Years ago, working at a newspaper in Rhode Island, there was an elderly photographer who would stop by the office every day to get his latest assignments. People would always ask him, “How you doin’ Hap?” His response was always the same — “Better than nuthin’.”
That’s how a lot of homeless activists view the Seattle City Council’s recent unanimous vote to allow three new 100-person homeless encampments in the city, commonly refered to as tent cities, on both public and private land. That’ll provide shelter for only 300 of the estimated 4,000 Seattleites who are currently sleeping in cars, doorways and wooded areas every night. As my late friend Hap would say, “Better than nuthin’.”
This does represents a new direction for the council which has previously shied away from sanctioning non-permanent housing. Two years ago, the council voted against adding tent cities. But four council members switched their vote this year including Sally Clark, who resigned from the council shortly after the vote (Richard Conlin, who also opposed encampments was voted out of office). Mayor Ed Murray also had a change of heart about encampments in the past year — the Mayor’s now an advocate of tent cities.
Part of the reason for the turnaround? Homelessness just keeps growing in Seattle. The city currently ranks behind only New York, Los Angeles and Las Vegas in homeless population. Once a year in January, volunteers canvas the street as part of the King County One Night Count To End Homelessness. According to their last head count, 3,772 people are living in cars, or sleeping outside. These numbers are always believed to be on the conservative side because many people sleeping in cars or the streets are trying to stay out of sight. Along with 3,282 who are sleeping in shelters and 2,093 currently in transitional housing, that would bring the overall homeless population to 10,047 in King County.
According to the Department of Housing & Urban Development (HUD) homelessness in the United States has decreased by 3.8% in the last five years. In Seattle, it’s increased by 21% in the last year.
Under the new ordinance, encampments can stay on a site up to twelve months and can apply for a renewal. Any group wishing to apply for running an encampment had to apply by May 15. When the final decision on who runs the camps are made, money will be allocated. Currently there’s only one homeless camp in Seattle: Nickelsville, famously named after former Seattle mayor Greg Nickels, now located in the International District. Two Tent Cities can be found on the outskirts of Seattle – in Shoreline and Renton.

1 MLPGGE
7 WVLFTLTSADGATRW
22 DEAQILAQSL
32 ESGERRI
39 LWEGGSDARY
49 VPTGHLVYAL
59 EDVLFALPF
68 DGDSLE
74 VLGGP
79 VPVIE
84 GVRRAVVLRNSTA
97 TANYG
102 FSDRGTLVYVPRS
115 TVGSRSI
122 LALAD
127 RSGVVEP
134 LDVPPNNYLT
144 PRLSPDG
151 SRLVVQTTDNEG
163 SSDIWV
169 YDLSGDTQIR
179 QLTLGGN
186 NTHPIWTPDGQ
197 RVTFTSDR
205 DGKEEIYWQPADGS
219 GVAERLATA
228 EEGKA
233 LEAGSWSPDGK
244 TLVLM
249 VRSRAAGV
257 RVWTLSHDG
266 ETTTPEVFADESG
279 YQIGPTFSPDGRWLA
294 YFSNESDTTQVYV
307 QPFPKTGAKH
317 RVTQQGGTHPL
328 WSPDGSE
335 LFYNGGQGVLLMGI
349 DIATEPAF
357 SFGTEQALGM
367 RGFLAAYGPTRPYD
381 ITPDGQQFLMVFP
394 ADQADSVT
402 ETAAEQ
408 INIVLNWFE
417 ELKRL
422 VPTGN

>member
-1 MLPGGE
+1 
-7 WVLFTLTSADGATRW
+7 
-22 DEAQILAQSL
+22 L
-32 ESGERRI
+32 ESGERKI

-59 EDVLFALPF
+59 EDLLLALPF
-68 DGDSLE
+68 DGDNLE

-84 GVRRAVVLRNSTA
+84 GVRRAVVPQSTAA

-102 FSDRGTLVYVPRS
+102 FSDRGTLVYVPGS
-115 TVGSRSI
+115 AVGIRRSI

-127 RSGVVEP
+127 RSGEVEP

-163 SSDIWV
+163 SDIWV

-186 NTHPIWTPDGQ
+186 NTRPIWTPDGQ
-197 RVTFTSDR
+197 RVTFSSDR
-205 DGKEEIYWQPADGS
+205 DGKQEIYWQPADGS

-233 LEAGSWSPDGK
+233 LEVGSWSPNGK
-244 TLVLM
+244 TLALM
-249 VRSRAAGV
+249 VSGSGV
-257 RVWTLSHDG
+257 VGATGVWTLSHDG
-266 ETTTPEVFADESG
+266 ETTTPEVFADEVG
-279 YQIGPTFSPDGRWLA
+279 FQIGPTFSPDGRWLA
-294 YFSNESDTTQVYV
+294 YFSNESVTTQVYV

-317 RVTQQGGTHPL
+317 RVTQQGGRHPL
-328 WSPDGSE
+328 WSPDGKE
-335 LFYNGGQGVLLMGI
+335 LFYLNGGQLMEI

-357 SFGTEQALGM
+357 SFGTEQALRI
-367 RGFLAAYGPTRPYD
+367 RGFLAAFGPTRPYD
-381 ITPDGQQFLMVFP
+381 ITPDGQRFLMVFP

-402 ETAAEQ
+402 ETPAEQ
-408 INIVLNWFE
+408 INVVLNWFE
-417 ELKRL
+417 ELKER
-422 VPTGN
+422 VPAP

It’s hard to argue that three new Tent Cities are anything more than a stop-gap measure that doesn’t provide any longterm solutions. It’s something “we’re settling for,” like a $15 minimum wage which won’t be fully implemented for a couple of years while the dirty little secret is that you need something like $22 an hour to get by in Seattle.
Can we do better than tent cities? Well, when the Seattle City Council was announcing more tent cities the conservative state of Utah announced that homelessness has dropped by 91% in that state over the past eight years. That’s right, Utah, the butt of bad Mitt Romney and polygamy jokes, may have solved the homeless problem, while bastions of liberalism like Seattle and Berkeley continue to push laws against the homeless (see Seattle’s ban against smoking in public parks passed this week).
In 2006, Utah began a “Housing First” program building apartments for 1,914 of the state’s chronically homeless. Many were mentally ill or addicted to drugs and alcohol. The state figured the annual cost of emergency rooms and jail was approximately $16,700 a person, compared to $11,000 to provide each homeless citizen with an apartment and a social worker. And technically the housing isn’t free. Residents pay $50 a month or 30% of their income if they can work. Perhaps that’ll please conservatives who are worried about the homeless getting handouts.
Of course, Utah has about 8,000 fewer homeless people than the greater Seattle area. However, the City of Seattle successfully implemented a limited Housing First-like program in 2010. Under the auspices of the Downtown Emergency Services Center, seventy-five units were given to formerly homeless alcoholics at 1811 Eastlake. Sometimes these complexes are called “wet houses,” because residents are under no obligation to “sober up,” although studies show that alcoholics tend to drink less when they have shelter. Estimates are that 1811 Eastlake also saved the city $4 million in its first year of existence, reducing resident trips to jails or emergency rooms (which they would make if they were living on the street).
One would expect the same would be true with the rest of the homeless community. Seattle University’s Homeless Resource Advocacy Project also just released a study showing the amount of money cities spend on enforcing “anti-homeless” laws like public urination, totaling $3.7 million in Seattle and Spokane over the past five years. The study also said that Housing First programs could save the city $2 million a year.
The cliche response to Housing First programs is that “their time has come.” But the reality may be that they are long overdue.